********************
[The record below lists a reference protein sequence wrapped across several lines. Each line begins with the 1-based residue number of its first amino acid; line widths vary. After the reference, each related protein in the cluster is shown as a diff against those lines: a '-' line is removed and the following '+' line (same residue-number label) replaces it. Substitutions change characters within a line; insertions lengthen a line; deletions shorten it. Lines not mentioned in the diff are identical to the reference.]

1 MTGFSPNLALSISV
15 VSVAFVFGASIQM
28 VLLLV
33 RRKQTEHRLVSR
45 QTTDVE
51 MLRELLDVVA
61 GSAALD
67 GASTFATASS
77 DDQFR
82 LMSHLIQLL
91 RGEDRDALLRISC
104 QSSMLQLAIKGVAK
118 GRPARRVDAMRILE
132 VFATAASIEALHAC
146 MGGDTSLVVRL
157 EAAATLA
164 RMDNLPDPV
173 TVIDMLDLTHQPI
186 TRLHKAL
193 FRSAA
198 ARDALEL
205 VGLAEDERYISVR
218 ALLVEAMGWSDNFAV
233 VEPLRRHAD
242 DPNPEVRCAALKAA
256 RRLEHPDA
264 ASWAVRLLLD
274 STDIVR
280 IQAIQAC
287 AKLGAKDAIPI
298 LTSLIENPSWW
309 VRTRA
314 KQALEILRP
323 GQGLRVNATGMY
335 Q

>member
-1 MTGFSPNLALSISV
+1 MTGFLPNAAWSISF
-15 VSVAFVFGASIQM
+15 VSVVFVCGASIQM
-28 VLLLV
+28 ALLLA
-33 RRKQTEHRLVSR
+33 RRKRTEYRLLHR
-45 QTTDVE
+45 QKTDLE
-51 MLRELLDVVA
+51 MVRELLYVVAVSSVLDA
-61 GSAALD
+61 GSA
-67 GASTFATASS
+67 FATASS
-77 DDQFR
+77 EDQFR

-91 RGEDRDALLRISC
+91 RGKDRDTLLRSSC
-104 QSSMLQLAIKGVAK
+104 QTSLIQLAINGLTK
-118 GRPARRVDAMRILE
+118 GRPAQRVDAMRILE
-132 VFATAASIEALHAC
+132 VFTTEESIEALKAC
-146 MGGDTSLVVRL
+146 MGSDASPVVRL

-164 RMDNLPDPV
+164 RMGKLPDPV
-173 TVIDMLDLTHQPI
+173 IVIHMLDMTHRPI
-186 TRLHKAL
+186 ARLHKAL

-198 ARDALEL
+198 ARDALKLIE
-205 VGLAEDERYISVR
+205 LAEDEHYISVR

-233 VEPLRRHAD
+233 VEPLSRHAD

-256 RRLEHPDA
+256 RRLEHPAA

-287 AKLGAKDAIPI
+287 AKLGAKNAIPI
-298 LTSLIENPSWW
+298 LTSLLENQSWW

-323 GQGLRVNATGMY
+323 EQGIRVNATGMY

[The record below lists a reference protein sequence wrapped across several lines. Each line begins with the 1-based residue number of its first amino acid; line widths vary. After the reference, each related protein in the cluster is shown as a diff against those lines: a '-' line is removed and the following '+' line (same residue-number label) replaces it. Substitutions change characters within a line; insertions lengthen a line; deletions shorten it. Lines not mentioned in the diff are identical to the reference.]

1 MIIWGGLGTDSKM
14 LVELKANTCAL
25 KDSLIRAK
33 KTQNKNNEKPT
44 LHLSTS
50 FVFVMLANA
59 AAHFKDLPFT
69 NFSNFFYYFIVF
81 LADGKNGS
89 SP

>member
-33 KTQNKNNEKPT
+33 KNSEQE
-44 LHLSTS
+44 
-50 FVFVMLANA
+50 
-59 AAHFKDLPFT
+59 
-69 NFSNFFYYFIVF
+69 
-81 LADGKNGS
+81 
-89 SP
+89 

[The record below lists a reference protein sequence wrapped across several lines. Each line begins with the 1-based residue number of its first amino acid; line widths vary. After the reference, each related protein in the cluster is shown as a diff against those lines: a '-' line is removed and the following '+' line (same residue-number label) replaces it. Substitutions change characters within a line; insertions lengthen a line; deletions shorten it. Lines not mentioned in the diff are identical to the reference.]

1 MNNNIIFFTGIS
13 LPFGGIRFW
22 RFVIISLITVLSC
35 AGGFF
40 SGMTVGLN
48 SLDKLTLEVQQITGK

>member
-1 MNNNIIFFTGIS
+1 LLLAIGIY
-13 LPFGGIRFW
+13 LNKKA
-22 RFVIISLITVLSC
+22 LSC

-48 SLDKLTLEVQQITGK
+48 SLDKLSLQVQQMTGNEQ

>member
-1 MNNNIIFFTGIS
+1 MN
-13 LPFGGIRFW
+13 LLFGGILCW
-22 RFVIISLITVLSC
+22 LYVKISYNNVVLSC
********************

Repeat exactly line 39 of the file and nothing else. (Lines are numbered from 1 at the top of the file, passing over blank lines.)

+1 MTGFLPNAAWSISF